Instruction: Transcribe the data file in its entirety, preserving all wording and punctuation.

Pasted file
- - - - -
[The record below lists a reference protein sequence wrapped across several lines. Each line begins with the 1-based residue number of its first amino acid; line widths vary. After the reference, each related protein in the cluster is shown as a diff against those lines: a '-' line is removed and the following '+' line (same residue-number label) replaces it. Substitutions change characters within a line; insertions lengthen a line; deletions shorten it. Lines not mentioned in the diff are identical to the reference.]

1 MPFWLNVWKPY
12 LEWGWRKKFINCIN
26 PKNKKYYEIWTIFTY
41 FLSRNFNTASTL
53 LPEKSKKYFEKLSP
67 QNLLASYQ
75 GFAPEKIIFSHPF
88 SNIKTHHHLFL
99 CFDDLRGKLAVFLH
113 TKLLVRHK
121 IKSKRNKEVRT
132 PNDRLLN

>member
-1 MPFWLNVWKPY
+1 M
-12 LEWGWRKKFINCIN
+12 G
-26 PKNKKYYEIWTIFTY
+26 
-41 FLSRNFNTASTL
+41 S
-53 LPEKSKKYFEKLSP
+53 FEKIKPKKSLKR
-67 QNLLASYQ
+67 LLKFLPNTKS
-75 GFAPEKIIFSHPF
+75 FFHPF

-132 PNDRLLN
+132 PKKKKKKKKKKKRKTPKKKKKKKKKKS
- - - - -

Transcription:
[The record below lists a reference protein sequence wrapped across several lines. Each line begins with the 1-based residue number of its first amino acid; line widths vary. After the reference, each related protein in the cluster is shown as a diff against those lines: a '-' line is removed and the following '+' line (same residue-number label) replaces it. Substitutions change characters within a line; insertions lengthen a line; deletions shorten it. Lines not mentioned in the diff are identical to the reference.]

1 MPFWLNVWKPY
12 LEWGWRKKFINCIN
26 PKNKKYYEIWTIFTY
41 FLSRNFNTASTL
53 LPEKSKKYFEKLSP
67 QNLLASYQ
75 GFAPEKIIFSHPF
88 SNIKTHHHLFL
99 CFDDLRGKLAVFLH
113 TKLLVRHK
121 IKSKRNKEVRT
132 PNDRLLN

>member
-1 MPFWLNVWKPY
+1 M
-12 LEWGWRKKFINCIN
+12 G
-26 PKNKKYYEIWTIFTY
+26 
-41 FLSRNFNTASTL
+41 S
-53 LPEKSKKYFEKLSP
+53 FEKIKPKKSLKR
-67 QNLLASYQ
+67 LLKFLPNTKS
-75 GFAPEKIIFSHPF
+75 FFHPF

-132 PNDRLLN
+132 PKKKKKKKKKKKRKTPKKKKKKKKKKS